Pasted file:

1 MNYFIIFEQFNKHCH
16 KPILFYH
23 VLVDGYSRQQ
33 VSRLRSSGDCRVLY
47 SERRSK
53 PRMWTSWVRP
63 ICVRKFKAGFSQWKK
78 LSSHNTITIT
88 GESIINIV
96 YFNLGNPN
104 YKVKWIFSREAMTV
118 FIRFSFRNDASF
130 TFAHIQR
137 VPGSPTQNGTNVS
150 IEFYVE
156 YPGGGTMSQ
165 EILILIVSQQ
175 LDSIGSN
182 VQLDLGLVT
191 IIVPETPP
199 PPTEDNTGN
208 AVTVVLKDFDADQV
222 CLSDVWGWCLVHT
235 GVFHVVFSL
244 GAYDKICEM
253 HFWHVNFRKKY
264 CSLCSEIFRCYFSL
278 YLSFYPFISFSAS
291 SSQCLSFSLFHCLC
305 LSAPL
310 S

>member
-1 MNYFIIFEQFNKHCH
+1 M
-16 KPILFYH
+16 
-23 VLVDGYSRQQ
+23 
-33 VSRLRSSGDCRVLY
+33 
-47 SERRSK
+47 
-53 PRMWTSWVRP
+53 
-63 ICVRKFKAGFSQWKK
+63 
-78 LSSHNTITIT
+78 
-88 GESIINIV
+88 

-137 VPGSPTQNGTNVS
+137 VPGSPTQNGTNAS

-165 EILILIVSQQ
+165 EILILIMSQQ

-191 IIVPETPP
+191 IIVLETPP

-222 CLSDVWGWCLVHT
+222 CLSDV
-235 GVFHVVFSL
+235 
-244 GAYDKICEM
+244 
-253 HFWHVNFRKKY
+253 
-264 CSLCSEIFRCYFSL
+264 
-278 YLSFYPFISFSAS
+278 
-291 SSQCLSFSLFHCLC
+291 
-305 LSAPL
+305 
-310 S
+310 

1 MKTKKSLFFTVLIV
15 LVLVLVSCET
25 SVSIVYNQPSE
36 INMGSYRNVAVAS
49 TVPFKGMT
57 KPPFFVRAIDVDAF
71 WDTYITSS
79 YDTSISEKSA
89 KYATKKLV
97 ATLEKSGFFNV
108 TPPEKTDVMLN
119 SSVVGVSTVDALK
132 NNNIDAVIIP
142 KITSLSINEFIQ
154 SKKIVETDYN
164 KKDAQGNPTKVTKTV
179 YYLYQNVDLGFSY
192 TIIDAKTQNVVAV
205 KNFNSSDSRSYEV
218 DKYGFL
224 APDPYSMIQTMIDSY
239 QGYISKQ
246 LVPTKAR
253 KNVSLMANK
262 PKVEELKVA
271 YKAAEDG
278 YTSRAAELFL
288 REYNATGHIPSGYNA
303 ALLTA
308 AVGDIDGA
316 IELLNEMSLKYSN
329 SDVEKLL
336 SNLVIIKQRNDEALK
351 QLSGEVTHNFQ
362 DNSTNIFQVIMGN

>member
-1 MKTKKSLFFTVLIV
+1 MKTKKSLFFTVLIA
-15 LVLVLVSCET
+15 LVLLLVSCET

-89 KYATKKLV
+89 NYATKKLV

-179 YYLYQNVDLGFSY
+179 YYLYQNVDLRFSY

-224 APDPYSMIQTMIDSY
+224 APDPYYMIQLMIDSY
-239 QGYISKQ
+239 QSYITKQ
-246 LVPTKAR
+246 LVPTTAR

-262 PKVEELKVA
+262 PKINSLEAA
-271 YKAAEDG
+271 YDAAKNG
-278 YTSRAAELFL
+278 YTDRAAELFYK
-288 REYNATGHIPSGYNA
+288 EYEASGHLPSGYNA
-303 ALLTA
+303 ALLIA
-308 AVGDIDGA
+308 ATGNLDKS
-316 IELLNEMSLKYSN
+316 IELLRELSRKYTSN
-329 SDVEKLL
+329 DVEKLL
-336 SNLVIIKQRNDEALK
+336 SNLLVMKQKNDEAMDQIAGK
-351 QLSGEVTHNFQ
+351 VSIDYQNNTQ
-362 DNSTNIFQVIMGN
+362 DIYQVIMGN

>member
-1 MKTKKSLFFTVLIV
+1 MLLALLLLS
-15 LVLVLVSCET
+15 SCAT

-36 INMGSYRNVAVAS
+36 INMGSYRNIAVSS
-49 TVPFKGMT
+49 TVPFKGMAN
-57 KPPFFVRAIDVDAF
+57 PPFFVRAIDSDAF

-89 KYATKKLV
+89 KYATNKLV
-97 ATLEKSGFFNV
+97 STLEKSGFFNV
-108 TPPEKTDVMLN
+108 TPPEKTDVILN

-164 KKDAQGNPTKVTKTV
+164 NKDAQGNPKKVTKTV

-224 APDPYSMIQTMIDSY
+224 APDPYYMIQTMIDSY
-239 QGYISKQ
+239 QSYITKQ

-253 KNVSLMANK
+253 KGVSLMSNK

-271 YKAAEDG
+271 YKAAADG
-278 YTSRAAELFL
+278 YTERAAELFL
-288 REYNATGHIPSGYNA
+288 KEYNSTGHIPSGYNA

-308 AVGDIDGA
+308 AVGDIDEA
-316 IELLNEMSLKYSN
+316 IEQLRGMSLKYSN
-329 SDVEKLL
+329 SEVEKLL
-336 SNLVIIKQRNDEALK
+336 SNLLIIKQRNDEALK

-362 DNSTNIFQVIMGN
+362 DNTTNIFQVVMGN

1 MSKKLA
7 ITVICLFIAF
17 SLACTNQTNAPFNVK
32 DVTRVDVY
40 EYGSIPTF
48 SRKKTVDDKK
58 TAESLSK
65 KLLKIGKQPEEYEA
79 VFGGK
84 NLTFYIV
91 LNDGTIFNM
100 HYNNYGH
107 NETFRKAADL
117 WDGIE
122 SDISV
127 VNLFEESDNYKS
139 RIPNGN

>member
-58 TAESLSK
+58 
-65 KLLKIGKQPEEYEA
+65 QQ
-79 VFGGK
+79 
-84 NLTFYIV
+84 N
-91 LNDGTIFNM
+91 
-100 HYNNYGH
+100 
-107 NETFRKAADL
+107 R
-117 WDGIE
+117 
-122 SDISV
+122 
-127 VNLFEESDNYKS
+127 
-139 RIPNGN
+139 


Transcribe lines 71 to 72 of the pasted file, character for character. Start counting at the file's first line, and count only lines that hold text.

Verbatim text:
-305 LSAPL
+305 